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date: 12 November 2019

Assessment of Improvisation in Music

Abstract and Keywords

This article provides an overview of research on assessment of improvisation in music and offers suggestions for increasing its centrality in music teaching and learning. With listening, improvising, reading, and composing as context for music teaching and learning, it covers historical and philosophical foundations for, and research on, creativity and improvisation. The article’s synthesis of the literature focuses on assessment of ability to interact, group, compare, and anticipate and predict music while improvising. Six elements (repertoire, vocabulary, intuition, reason, reflection, and exemplars) contribute to a holistic and comprehensive creative process that inspires spontaneous and meaningful music making. The article concludes with recommendations for replication and extension of research to provide insight for improvisation assessment.

Keywords: improvisation, improvisation assessment, music learning assessment, musical creativity, musicianship, rating scale, rubric

Music educators and researchers continue to call for a deeper understanding of improvisation’s role in music curricula. In a review of literature, Azzara (2002) described “the nature of improvisation and its role in the music teaching and learning process” (171) and identified the importance of improvisation as part of a comprehensive music curriculum. Sarath (2002) proposed that music curricula require reform to more fully embrace improvisation through multiple musical genres. More recently, the “National Core Arts Standards” (State Education Agency Directors of Arts Education 2014) and the College Music Society’s Task Force on the Undergraduate Music Major (2014) identified creativity, improvisation, and composition as critical components of P–12 and collegiate music curricula.

Webster (1992) reviewed literature on assessment of creative thinking in music and posited that it is a “definable and measurable entity” (277). Webster recommended expansion of research on this topic. Based on research published between 1980 and 2005, Running (2008) reviewed definitions of creativity, measures and evaluations of creativity, and effects of music instruction on creativity. Running’s goal was to improve teaching methods and establish music settings that develop “students’ capabilities as independent music learners” (2008, 47).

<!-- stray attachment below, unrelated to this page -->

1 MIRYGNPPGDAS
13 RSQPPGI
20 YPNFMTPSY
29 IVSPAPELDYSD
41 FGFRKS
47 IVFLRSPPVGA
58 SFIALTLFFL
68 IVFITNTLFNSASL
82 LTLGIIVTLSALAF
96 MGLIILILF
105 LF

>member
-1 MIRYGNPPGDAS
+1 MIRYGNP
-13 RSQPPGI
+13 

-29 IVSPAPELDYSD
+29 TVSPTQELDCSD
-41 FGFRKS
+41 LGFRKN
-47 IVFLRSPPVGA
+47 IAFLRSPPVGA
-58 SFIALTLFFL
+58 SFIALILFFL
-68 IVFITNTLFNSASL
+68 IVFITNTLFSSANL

The purpose of this article is to summarize research literature on improvisation and assessment in music and present recommendations for assessing improvisation. We review and synthesize literature and present future directions for research. Because the primary purpose of assessment is to improve instruction by attending to individual differences among students, we address ways in which music educators may incorporate a model for improvisation skill assessment and assess musical understanding through improvisation in order to address students’ individual needs. We (a) provide an overview of improvisation assessment literature, including historical and philosophical foundations, a summary of general creativity research and improvisation research, and assessment of improvisation; (b) synthesize research pertaining to principles of musicianship that researchers have documented, benefits of improvisation, and musical exemplars from a variety of genres; and (c) present insights for assessing improvisation and offer suggestions for future research.

Overview of Improvisation Assessment Literature

While improvisation has been central to music making throughout history and has been the subject of policy documents (e.g., Choate 1968; Consortium of National Arts Education Associations 1994; National Association of Schools of Music 2013; State Education Agency Directors of Arts Education 2014; Task Force on the Undergraduate Music Major 2014), its presence in contemporary music education classrooms is still not clearly defined. To clarify the role of improvisation in music classrooms, music educators should develop curricula that define objectives, methods, teaching techniques, and assessment. This article focuses on assessment of improvisation.